No Consensus on Nielsen Ratings Expansion Plan8 Jul, 2015 By: Doug McPherson
NEW YORK – Broadcast and cable networks have voted to ask Nielsen to delay changing its TV ratings methods but they couldn’t reach a consensus on a single recommendation. The vote was organized by the newly anointed Video Advertising Bureau (VAB, formerly the Cabletelevision Advertising Bureau). The VAB did agree to continue monitoring the situation.
Nielsen has said it intends to implement the change this fall. That change, which is part of Nielsen’s “NPX,” or National Panel Expansion plan, includes a controversial move to expand part of its ratings sample by mathematically modeling viewing behavior to represent the viewing of people not participating in the sample.
Nielsen executives say the change is necessary because of the rapid fragmentation of TV – and ultimately video – viewing.
Analysts say the impact could be profound, causing some networks to increase or lose share based on the mathematical shifts. MediaPost News reports that because advertising budgets generally correlate to audience shares, those shifts could create substantial disruption in advertising budgets and so-called “makegoods” – commercial time given as compensation to advertisers for failing to meet their audience guarantees.
The VAB vote included four recommendations to Nielsen:
- Do nothing and leave the sample expansion launch in place for this September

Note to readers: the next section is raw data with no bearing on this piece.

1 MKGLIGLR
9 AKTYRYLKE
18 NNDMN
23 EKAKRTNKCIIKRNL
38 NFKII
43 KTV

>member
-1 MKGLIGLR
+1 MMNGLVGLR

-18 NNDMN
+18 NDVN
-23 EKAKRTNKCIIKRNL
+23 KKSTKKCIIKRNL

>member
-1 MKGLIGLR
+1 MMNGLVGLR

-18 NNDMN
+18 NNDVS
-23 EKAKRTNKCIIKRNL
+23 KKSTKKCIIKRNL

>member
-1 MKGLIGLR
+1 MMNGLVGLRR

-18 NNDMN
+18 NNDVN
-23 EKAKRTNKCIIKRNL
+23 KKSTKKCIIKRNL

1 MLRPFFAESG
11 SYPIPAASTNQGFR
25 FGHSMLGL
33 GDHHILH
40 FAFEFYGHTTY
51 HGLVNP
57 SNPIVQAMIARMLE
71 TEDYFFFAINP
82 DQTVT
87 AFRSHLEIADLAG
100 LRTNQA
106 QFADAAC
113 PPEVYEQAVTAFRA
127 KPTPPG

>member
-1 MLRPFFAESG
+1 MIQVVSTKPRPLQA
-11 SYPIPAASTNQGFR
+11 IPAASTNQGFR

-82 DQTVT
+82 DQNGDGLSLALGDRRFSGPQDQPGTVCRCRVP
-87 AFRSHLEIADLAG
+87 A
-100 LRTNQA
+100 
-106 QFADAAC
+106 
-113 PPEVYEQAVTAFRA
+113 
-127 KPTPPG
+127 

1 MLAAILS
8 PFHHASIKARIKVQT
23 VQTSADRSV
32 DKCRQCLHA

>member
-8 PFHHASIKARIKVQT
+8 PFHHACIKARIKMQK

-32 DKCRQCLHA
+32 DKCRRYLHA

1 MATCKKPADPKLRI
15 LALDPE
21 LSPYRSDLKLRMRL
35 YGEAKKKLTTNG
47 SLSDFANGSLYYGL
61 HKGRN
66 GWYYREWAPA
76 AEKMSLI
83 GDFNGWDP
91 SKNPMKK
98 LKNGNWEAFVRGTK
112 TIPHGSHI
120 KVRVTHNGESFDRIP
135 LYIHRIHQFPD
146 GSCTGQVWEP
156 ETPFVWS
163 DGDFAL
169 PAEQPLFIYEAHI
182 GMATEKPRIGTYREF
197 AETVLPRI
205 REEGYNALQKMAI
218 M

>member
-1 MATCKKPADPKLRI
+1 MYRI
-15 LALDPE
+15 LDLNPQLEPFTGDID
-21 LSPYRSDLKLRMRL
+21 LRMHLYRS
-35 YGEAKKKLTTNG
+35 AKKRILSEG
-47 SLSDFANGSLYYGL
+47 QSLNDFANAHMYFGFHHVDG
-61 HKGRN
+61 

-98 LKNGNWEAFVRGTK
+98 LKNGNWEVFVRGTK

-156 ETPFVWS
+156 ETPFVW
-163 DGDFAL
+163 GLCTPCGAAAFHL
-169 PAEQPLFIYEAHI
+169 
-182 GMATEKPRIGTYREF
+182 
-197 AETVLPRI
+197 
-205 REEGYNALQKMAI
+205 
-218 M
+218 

- Delay it until January 2016
- Delay it until September 2016
- Scrap the sample expansion plan altogether
Without a consensus, the group effectively voted for option one because as one VAB member said: “Nielsen plans to move forward come hell or high water.”
Some believe an upcoming vote from the national television committee of industry self-regulatory ratings watchdog, the Media Rating Council, could have more of an impact. MRC has been evaluating Nielsen and may vote to decide whether or not to accredit Nielsen’s national TV ratings.
Even though the MRC has no regulatory weight, its accreditation is recognized as an important stamp of industry approval on the soundness of doing business based on ratings methods audited by the council.
Some have said MRC may not be able to complete its audit of Nielsen before the new fall TV season, which would make this the first TV season with unaccredited ratings since the MRC was created in the 1960s.